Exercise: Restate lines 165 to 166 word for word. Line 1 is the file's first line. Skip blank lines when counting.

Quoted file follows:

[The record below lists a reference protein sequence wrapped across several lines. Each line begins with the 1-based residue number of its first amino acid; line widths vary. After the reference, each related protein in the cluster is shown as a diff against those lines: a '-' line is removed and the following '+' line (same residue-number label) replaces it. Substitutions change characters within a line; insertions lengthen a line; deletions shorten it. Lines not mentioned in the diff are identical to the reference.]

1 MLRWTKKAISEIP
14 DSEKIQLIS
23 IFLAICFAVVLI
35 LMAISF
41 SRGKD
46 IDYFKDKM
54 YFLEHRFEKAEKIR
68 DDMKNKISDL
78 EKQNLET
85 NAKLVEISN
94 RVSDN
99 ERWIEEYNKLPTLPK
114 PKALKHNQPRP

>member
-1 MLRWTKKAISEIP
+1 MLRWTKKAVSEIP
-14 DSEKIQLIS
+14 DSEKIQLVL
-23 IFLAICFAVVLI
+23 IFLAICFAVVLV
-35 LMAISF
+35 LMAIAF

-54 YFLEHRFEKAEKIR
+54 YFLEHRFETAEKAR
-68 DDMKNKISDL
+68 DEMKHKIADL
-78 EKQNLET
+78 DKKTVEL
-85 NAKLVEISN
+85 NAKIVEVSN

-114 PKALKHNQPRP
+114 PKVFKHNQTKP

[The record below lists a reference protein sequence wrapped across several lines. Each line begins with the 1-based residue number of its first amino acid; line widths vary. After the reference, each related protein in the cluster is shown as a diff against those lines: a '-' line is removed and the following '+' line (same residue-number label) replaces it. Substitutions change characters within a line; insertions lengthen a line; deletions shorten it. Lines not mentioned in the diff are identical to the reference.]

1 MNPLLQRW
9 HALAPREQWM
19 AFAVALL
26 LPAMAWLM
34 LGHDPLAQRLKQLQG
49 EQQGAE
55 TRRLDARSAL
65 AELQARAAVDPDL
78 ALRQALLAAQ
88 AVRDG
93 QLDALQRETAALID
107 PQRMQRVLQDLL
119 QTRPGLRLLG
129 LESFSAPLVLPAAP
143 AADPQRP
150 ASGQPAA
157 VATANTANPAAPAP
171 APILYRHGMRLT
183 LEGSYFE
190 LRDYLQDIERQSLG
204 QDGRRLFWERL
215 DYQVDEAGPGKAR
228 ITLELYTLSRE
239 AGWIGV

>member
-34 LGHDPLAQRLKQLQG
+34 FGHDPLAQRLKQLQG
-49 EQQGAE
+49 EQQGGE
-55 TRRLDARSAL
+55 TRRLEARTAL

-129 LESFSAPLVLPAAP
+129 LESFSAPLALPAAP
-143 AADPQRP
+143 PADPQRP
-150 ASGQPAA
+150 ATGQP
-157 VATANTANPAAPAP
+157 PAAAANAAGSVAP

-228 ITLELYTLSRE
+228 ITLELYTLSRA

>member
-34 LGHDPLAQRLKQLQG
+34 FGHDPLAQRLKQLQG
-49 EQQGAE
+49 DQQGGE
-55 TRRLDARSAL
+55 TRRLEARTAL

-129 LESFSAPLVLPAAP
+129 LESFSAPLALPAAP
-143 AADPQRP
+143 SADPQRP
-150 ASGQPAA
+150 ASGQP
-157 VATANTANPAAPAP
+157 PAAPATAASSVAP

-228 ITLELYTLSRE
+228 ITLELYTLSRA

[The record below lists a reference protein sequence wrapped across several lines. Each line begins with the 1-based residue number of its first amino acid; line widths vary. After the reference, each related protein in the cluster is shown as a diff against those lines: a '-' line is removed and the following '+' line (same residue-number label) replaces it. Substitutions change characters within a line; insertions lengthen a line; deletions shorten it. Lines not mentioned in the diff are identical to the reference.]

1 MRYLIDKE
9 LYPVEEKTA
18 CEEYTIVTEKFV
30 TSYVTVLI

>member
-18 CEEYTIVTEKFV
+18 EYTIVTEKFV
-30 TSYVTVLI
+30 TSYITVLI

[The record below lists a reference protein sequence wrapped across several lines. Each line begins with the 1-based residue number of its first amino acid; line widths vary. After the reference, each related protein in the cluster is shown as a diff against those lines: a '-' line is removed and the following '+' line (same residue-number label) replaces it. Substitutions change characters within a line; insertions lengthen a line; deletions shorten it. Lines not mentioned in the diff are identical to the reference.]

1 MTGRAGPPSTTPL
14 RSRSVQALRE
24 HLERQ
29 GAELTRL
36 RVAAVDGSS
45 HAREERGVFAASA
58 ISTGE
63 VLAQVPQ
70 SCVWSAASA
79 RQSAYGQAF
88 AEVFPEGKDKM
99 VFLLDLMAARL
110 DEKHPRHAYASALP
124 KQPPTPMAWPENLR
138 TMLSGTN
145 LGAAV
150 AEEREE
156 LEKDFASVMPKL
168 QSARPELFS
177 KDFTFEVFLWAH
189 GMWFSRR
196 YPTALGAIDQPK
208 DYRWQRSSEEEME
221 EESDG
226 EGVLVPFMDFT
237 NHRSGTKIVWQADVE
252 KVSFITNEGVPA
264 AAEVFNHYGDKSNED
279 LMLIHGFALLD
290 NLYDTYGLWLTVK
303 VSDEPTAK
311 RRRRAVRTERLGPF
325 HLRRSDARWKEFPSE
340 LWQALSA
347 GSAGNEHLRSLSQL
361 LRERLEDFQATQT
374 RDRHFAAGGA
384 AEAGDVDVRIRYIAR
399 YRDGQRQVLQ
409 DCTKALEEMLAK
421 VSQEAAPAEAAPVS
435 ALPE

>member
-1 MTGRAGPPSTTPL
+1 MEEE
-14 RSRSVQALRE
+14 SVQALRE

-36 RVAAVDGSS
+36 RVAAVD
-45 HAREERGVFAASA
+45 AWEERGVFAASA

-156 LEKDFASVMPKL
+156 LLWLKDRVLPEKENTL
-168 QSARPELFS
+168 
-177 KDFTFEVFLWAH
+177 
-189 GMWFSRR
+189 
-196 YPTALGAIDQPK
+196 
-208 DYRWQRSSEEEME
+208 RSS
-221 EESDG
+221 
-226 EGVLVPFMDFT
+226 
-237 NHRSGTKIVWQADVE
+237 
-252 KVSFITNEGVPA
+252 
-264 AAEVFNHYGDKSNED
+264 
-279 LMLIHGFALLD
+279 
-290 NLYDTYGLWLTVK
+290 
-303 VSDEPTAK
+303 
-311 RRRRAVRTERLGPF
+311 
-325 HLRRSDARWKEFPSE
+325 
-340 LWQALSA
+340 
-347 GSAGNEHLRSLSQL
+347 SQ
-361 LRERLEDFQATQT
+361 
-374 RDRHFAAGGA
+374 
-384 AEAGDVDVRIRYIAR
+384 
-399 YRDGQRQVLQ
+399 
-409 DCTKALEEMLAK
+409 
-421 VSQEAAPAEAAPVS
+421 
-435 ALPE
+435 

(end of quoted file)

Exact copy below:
-208 DYRWQRSSEEEME
+208 RSS